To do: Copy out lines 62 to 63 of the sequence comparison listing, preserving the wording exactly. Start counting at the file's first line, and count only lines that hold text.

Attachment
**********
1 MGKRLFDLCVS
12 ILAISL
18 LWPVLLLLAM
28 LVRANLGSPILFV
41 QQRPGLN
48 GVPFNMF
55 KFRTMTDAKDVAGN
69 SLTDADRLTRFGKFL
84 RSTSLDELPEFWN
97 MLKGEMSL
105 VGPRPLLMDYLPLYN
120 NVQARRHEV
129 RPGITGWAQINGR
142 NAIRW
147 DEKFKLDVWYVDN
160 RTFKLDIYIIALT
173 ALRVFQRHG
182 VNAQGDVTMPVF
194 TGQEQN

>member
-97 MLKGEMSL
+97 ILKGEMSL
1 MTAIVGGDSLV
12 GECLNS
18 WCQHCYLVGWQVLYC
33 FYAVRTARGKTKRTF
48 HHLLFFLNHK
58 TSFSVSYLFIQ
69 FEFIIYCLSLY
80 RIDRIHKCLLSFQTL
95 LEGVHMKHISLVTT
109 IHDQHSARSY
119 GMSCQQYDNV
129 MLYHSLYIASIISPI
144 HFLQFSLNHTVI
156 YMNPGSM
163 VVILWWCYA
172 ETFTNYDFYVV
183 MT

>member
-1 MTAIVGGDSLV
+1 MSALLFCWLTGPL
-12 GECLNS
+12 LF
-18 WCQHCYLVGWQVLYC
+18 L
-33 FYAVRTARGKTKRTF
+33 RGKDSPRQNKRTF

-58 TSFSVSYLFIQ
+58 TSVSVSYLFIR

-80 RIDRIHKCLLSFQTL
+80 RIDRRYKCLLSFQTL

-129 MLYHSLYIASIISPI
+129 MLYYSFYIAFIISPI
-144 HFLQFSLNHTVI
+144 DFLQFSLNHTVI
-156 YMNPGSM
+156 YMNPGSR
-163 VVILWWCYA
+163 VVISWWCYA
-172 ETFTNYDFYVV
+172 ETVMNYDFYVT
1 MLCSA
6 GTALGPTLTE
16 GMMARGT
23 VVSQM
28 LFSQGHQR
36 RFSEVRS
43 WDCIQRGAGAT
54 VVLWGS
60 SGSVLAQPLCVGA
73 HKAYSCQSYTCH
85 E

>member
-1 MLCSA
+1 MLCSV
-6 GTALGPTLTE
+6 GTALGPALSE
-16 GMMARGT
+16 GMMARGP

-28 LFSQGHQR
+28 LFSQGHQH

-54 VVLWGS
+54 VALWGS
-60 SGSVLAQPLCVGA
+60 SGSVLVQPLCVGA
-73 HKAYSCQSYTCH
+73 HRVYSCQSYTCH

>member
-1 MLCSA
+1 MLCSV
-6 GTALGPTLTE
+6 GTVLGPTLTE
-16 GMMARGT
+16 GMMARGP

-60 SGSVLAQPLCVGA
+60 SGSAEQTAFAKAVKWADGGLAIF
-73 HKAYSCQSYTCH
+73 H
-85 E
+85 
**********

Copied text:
+172 ETVMNYDFYVT
1 MLCSA